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After hay lures fail, federal officials to use helicopter to herd wild mustangs near Grand Junction

Fewer than 30 horses have been gathered through bait-and-trap since the roundup began in early September

wild horses on a hill
A pair of wild horses graze on a hill at Little Book Cliffs Wild Horse Range on Aug. 28, 2018 in Grand Junction. (Seth McConnell, Special to the Colorado Sun)
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A low-key effort to lure wild horses with hay near Grand Junction will transition to a more forceful attempt to round them up by helicopter this weekend.

The federal Bureau of Land Management, already at odds with mustang advocacy groups, plans to begin herding the horses by helicopter on Sunday, an agency spokeswoman said.

The BLM wants to remove 60 horses from Little Book Cliffs and has managed to capture and remove only 27 after about a month of trying to lure them into a corral baited with fresh water and hay. Horses have stopped coming to the trap, said Emily Davis with the BLM.

The rangeland is remote, with deep canyons and bluffs, making it hard for federal officials to place bait-and-trap corrals close enough to some sections of the herd, particularly in an area called Monument Rock.

The helicopter portion of the roundup is expected to start Sunday and continue for seven to 10 days, Davis said.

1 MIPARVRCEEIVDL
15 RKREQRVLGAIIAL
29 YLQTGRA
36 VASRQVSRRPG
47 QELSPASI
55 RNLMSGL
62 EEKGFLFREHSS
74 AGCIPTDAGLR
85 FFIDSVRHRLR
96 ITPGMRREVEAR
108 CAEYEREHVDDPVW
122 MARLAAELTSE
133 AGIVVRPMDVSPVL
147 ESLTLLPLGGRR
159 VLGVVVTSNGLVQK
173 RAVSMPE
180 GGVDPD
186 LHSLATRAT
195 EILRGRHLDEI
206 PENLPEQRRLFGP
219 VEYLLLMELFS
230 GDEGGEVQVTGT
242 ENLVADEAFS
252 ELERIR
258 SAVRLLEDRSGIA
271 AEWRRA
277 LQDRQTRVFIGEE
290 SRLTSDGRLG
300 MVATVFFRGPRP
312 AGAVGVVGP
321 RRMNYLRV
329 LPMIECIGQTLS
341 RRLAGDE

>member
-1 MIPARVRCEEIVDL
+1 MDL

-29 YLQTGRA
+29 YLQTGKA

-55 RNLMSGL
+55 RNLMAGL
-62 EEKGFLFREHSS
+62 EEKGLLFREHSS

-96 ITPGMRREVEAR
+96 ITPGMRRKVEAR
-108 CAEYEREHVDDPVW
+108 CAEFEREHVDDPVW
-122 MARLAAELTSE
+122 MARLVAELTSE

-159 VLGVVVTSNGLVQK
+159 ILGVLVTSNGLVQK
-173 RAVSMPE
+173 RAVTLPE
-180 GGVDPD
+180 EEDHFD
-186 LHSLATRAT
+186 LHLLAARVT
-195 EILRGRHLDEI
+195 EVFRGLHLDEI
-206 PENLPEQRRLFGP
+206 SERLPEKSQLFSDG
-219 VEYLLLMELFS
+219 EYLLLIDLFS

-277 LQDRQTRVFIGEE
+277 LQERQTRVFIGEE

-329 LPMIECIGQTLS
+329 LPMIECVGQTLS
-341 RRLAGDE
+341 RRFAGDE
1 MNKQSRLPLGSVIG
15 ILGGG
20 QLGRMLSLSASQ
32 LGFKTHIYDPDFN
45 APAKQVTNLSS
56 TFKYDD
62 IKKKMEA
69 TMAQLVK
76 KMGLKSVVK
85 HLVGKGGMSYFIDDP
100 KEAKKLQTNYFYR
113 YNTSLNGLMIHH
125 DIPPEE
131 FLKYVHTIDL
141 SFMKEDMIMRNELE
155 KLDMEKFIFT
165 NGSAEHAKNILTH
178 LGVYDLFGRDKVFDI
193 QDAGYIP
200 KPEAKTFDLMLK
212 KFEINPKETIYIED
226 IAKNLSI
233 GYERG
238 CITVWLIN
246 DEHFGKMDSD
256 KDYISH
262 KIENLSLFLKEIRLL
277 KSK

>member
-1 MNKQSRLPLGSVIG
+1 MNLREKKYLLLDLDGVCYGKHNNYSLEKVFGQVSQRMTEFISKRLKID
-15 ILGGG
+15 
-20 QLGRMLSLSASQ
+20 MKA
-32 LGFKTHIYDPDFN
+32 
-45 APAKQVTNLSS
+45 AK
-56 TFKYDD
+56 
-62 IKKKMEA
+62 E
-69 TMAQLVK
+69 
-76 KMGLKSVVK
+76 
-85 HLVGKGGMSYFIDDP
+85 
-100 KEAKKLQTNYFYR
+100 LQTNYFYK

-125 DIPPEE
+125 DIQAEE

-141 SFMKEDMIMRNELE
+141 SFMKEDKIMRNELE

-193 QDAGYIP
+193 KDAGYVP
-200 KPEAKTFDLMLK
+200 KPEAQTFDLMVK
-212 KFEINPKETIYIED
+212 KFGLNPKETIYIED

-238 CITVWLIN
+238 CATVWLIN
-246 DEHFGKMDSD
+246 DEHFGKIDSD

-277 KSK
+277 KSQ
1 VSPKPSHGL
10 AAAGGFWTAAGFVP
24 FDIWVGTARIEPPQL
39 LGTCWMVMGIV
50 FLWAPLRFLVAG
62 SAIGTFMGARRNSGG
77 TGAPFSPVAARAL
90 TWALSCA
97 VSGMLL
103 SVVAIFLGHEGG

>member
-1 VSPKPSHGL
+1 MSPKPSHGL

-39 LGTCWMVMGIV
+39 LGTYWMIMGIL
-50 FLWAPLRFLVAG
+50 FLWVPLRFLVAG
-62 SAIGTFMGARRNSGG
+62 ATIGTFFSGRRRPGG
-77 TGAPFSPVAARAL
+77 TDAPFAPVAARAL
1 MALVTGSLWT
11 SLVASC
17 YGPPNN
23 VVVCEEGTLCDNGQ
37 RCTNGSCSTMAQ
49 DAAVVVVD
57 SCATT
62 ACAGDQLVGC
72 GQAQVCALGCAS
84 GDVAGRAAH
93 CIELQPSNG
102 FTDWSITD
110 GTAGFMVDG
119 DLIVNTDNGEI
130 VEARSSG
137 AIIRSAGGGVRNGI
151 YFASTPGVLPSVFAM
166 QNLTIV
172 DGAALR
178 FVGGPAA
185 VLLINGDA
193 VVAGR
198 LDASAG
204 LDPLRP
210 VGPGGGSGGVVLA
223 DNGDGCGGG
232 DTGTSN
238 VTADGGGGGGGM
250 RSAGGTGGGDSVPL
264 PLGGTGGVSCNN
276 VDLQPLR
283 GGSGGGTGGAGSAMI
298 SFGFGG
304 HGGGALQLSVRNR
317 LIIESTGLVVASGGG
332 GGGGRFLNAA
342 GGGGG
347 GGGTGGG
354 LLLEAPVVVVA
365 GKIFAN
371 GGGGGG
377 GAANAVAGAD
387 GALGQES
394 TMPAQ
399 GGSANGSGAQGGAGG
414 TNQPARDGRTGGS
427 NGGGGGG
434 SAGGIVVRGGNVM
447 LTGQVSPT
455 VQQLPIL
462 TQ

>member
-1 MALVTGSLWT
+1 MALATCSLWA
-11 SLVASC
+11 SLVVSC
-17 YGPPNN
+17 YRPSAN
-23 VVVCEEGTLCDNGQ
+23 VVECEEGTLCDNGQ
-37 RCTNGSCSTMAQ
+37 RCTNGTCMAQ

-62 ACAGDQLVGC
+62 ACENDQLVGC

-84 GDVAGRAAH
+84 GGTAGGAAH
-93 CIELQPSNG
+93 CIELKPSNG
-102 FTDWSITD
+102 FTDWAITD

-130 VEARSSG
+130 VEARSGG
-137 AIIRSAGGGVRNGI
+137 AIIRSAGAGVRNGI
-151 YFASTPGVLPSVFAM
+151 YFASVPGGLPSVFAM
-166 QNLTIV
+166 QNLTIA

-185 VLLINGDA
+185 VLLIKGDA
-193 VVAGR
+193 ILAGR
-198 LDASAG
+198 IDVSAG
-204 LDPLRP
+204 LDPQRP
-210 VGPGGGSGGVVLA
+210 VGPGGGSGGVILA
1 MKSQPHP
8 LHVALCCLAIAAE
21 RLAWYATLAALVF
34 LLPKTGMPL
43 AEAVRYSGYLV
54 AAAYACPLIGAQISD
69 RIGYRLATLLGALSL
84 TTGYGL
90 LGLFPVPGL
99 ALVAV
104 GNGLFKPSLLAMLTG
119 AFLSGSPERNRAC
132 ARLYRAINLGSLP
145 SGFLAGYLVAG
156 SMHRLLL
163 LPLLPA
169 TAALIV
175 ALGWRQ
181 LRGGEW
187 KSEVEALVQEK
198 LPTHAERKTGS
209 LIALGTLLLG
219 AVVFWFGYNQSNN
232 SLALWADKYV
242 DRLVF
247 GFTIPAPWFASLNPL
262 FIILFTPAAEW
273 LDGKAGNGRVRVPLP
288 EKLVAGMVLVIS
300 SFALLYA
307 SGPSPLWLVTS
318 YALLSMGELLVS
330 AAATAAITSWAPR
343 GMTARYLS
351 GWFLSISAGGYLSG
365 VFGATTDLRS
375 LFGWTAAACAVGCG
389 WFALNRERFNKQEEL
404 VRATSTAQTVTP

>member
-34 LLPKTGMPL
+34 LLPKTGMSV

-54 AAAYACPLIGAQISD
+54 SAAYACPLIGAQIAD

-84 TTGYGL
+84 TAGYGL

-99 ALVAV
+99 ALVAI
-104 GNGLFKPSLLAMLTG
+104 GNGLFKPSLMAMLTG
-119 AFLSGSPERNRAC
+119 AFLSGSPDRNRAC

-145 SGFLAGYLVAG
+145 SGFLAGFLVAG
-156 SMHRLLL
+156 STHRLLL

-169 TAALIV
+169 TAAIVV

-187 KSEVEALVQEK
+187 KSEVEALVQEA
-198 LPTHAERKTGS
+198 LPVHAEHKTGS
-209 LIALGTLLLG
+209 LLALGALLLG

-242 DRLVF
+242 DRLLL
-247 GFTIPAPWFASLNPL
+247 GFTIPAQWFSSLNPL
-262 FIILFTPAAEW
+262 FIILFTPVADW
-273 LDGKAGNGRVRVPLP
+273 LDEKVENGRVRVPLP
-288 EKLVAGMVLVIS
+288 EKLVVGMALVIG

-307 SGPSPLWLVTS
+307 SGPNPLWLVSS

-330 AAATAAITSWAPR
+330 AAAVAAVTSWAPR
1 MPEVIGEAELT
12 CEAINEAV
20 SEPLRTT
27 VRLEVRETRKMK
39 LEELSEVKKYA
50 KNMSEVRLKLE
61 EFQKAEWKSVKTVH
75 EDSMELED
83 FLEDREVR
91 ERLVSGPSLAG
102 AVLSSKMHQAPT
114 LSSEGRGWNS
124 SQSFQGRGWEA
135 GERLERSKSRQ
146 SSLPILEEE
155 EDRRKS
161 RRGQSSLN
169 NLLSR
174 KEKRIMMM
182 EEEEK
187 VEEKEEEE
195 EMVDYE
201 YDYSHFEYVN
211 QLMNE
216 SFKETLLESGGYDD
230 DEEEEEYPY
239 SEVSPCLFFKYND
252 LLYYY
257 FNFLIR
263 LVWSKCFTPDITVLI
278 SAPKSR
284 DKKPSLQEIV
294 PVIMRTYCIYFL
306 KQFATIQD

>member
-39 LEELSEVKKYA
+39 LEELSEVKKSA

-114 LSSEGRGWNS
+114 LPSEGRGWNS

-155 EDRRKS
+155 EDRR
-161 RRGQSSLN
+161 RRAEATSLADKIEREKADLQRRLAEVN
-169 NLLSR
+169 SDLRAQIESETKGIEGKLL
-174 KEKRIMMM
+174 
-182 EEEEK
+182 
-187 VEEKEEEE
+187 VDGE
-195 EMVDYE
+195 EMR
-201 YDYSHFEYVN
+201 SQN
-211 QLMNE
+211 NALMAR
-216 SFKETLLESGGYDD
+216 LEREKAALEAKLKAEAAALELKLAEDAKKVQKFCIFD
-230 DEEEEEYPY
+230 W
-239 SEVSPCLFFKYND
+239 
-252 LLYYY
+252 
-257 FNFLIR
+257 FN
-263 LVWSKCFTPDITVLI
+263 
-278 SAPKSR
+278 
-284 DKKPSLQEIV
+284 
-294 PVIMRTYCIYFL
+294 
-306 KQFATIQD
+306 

The 27 horses already removed from the public land were transported to a holding pasture in Canon City, where they are being vaccinated and trained. They will go up for adoption in the Grand Junction area in early November.

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The roundup north of Grand Junction is one of 56 planned this year, with a goal of removing more than 12,000 wild horses and burros from rangeland in several Western states. It’s the most aggressive roundup schedule in years and targets three times as many animals as last year.

A helicopter roundup in Wyoming this summer caused uproar among wild horse advocates after five horses died or were euthanized due to their injuries. One colt at the Red Desert Complex broke its leg and a stallion was put down after being blinded by another stallion in a trailer. Two colts were treated for “capture shock,” and one died, according to BLM reports.

The Cloud Foundation, a Colorado Springs-based nonprofit that works to protect wild horses, said the move to a helicopter roundup in Grand Junction was “unfortunate.”

“The horses are pushed extremely hard, are frightened, and have a much greater chance of injury or death,” said the foundation’s Lisa Friday. “If horses must be removed, it is much more humane to gather them via bait and/or water trapping.”

The nonprofit CANA Foundation’s Manda Kalimian also was disappointed. “Helicopter roundups are the worst form of roundups,” she said. “They are not only inhumane and traumatic to our wild horse populations, but incredibly expensive to the American taxpayer.”

The federal agency plans to remove 33 additional horses near Grand Junction with the helicopter. The rangeland can sustain only about 130 horses and had 190 when the roundup began this summer, according to BLM environmental assessments.